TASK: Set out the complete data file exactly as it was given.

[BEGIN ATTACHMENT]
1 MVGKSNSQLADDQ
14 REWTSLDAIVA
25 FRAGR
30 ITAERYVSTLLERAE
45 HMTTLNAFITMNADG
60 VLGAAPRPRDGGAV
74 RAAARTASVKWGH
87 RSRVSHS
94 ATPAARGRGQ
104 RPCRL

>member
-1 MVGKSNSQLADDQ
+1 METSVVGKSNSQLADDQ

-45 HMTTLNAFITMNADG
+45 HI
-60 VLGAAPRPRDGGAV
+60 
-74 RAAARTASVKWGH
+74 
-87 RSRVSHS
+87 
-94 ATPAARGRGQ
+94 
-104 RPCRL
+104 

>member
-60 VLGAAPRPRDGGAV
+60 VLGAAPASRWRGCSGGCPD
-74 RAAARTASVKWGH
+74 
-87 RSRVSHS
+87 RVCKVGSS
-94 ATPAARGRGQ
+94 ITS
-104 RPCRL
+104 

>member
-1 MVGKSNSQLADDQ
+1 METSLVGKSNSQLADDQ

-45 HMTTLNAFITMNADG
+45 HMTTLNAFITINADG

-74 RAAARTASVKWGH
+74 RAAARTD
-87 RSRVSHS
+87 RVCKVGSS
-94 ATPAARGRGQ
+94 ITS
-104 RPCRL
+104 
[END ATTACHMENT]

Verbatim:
1 MVGKSNSQLADDQ
14 REWTSLDAIVA
25 FRAGR
30 ITAERYVSTLLERAE
45 HMTTLNAFITMNADG
60 VLGAAPRPRDGGAV
74 RAAARTASVKWGH
87 RSRVSHS
94 ATPAARGRGQ
104 RPCRL

>member
-1 MVGKSNSQLADDQ
+1 METSVVGKSNSQLADDQ

-45 HMTTLNAFITMNADG
+45 HI
-60 VLGAAPRPRDGGAV
+60 
-74 RAAARTASVKWGH
+74 
-87 RSRVSHS
+87 
-94 ATPAARGRGQ
+94 
-104 RPCRL
+104 

>member
-60 VLGAAPRPRDGGAV
+60 VLGAAPASRWRGCSGGCPD
-74 RAAARTASVKWGH
+74 
-87 RSRVSHS
+87 RVCKVGSS
-94 ATPAARGRGQ
+94 ITS
-104 RPCRL
+104 

>member
-1 MVGKSNSQLADDQ
+1 METSLVGKSNSQLADDQ

-45 HMTTLNAFITMNADG
+45 HMTTLNAFITINADG

-74 RAAARTASVKWGH
+74 RAAARTD
-87 RSRVSHS
+87 RVCKVGSS
-94 ATPAARGRGQ
+94 ITS
-104 RPCRL
+104 